We often hear those who protest various political or social ills described as fringe, extreme right or left, angry, or other negative comments meant to marginalize whatever group is out of favor with the media and their political allies. Governor Sununu is a frequent offender in this department.
He repeatedly uses these inflammatory and inaccurate words to describe any citizen who chooses to protest his actions. It is a tactic meant to create division and betray a fundamental lack of respect for the citizens of New Hampshire.
The proposed $27 million federal Covid-19 grant (#9B and #9D) that Governor Sununu is pushing proved to be the proverbial “shot heard round the world.” With its questionable contract terms, it was alarming to learn this grant was even being considered, much less touted by our Republican governor.
The terms of this grant require NH to comply with future, yet to be determined, directives and guidance of the federal government as it pertains to Covid-19 and require NH to assist in enforcing those undefined orders. The fact that the governor accepts these terms as boilerplate government contract language that needs no explanation is mind-boggling.
Governor Sununu laughed off the pushback on these terms and categorized those who questioned him as conspiracy theorists and fringe. The burden of proof lies with the governor and elected officials to ensure the constitutionality of any agreement into which they enter. To deny discourse on any topic, especially one of this magnitude, is sheer arrogance and unbecoming of the office he holds.
It is against this backdrop of concern for state sovereignty and bodily autonomy and hot on the heels of Biden’s federal overreach requiring NH businesses with 100+ employees to mandate vaccines that a groundswell of support in protesting this particular grant occurred.
We keep hearing that those protesting are the anti-vaxxers or the flag-waving gun-toting patriots, folks whom the media and others cannot abide. While some who would describe themselves as such were in attendance, this is by no means an exhaustive rendering of the group as a whole. It fails to account for the vast array of political ideologies, religious practices, age, gender, economic and educational backgrounds of those at protests of late, including the Executive Council meeting held on September 29th.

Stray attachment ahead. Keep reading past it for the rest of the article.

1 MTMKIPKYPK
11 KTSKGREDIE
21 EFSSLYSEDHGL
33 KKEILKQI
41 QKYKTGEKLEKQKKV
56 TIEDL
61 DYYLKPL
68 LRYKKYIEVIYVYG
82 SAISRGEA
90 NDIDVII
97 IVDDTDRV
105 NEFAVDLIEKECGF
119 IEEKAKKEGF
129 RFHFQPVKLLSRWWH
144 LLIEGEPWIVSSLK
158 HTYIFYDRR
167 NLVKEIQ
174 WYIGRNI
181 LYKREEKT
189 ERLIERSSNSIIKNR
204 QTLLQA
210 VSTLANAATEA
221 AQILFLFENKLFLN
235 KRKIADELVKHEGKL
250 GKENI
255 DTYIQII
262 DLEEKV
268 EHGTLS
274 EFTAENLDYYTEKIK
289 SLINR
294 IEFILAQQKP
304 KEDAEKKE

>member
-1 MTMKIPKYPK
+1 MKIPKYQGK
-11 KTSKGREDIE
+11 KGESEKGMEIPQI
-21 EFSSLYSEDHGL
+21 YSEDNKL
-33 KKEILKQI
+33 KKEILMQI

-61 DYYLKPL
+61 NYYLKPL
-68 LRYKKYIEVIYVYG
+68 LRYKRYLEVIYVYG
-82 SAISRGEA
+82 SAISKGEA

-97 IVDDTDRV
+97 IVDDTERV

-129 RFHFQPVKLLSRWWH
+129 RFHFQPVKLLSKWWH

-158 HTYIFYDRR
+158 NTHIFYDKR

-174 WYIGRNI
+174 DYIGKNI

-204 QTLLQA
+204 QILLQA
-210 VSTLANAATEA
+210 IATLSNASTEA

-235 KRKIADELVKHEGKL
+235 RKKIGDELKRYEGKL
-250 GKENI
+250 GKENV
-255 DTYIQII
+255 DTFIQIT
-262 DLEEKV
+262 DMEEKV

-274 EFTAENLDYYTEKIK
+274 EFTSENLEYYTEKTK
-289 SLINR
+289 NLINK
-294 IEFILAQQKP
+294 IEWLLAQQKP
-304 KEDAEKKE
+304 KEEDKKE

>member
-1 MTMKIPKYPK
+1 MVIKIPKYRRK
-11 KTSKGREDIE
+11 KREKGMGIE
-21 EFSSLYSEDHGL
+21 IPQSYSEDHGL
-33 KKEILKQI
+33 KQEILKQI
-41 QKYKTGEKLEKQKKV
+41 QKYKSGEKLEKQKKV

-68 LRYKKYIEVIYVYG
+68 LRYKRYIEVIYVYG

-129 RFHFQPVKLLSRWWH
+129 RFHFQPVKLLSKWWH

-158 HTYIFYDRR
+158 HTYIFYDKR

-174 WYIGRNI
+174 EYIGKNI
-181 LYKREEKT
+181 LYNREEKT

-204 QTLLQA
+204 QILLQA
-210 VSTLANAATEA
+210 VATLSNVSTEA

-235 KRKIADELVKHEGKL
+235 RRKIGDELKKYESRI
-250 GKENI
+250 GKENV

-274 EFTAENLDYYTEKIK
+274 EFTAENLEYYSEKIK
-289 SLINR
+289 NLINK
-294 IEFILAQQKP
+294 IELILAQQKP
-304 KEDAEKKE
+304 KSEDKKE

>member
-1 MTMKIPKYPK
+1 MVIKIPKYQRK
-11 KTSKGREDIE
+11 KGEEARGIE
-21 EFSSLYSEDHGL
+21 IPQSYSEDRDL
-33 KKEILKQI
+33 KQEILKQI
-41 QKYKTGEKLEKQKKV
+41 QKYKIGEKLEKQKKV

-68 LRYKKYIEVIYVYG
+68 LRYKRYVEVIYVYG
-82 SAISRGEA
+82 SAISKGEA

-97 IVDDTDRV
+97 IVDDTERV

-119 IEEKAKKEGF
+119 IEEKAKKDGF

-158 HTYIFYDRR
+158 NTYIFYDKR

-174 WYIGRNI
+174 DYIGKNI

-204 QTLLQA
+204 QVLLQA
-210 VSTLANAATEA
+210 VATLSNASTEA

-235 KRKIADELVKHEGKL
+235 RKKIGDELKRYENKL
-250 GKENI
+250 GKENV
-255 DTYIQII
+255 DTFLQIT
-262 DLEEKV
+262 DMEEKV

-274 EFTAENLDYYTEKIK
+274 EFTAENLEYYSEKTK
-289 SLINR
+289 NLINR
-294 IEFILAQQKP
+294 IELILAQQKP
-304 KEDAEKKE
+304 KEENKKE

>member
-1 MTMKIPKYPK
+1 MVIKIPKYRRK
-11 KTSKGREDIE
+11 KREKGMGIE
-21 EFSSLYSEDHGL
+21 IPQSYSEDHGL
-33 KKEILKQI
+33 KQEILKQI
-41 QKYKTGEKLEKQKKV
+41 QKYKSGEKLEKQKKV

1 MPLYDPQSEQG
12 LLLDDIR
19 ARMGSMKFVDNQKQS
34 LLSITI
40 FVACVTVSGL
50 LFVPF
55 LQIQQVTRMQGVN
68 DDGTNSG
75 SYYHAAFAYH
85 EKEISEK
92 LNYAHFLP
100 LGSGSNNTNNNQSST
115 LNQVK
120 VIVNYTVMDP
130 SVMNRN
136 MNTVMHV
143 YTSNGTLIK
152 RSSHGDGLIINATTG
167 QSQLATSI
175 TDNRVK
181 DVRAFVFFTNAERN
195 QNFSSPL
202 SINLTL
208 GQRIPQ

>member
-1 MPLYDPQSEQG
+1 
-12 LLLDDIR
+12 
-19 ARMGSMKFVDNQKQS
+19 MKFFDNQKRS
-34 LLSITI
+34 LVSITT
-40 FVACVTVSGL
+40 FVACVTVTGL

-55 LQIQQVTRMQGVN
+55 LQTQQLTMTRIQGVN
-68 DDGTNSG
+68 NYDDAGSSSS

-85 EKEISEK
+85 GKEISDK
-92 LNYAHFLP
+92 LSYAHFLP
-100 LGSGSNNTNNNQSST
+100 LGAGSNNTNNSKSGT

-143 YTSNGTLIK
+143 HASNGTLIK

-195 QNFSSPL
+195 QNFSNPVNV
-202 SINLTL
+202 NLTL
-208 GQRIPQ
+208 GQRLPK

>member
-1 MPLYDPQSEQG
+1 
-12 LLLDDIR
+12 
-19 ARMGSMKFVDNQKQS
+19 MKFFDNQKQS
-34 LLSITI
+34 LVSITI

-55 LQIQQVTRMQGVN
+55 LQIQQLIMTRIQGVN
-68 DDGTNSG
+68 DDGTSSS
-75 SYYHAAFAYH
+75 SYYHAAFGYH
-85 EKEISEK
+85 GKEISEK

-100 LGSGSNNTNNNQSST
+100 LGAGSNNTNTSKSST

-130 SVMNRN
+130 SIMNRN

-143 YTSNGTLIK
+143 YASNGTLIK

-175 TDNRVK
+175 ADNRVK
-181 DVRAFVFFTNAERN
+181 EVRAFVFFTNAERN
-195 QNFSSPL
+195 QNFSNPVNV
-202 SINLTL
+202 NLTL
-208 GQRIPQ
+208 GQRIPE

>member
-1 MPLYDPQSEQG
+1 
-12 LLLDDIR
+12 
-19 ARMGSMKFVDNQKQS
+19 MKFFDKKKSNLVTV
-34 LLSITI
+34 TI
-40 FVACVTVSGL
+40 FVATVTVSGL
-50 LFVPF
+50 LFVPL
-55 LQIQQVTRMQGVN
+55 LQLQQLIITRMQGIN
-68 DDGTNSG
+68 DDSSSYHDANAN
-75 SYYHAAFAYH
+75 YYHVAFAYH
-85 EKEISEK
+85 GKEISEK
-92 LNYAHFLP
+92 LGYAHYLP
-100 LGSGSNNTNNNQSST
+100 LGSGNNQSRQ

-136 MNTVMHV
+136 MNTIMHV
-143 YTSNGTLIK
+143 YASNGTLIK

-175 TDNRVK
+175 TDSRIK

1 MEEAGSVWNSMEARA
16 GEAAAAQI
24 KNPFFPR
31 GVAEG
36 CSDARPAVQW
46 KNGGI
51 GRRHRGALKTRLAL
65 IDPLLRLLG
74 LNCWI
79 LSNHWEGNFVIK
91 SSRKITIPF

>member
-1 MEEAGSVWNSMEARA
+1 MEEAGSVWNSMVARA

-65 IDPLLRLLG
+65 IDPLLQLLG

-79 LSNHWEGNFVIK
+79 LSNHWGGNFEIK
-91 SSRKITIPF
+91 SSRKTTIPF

What precipitated a group so widely varied to take off time from their jobs and other responsibilities to express their increasing dissatisfaction with their elected officials?
This grant attracted the protests of those concerned regarding the heavy-handed approach to the vaccine and federal government overreach. This includes those who are pro-vaccine but anti-mandate, those with religious and medical exemptions that are being ignored, and those who don’t believe in vaccines forced or otherwise.
It also includes those who are suspicious of the federal government and the usurpation of local control. I’m sure that most people had better things to do with their time, and yet there they were, exercising their First Amendment rights as a last-ditch effort to effect change. Their letters and calls went largely unanswered, and they are increasingly feeling unheard.
What are they to do?
If the government can force you against your will to receive a vaccine, the effects of which are unknown, where will it end? Arguably, 2A rights, parental rights, religious freedoms, and school choice would be in the crosshairs next.
Inherently, people expect to be able to make decisions for themselves and their families. As a whole, most would react unfavorably to the realization that, ultimately, the government does not believe we are capable or worthy of making those decisions.
What you are witnessing in these protests is a reawakening of the informed citizen. They would rather not wade into these waters, but when oppressed in this manner, they are powerless to refrain.
I understand why the media and some legislators try to diminish and marginalize this new face of protest. They know we would be too strong together, and they will do everything within their power to silence and divide us. These protesters are our teachers, doctors, pastors, employers, fellow employees, family, and friends.
It is time for us to rally in unison with our fellow citizens to fight against anything that threatens the sovereignty of our state and bodily autonomy. We need to exercise our First Amendment rights while it is still allowed. It is within this context that I can finally agree with the slogan, “We are all in this together.”
The next time you read an article or hear our governor refer to those protesting as fringe, extreme, conspiracy theorists, or any other condescending label, consider this quote by Margaret Thatcher, “I always cheer up immensely if an attack is particularly wounding, because I think, well, if they attack one personally, it means they have not a single political argument left.”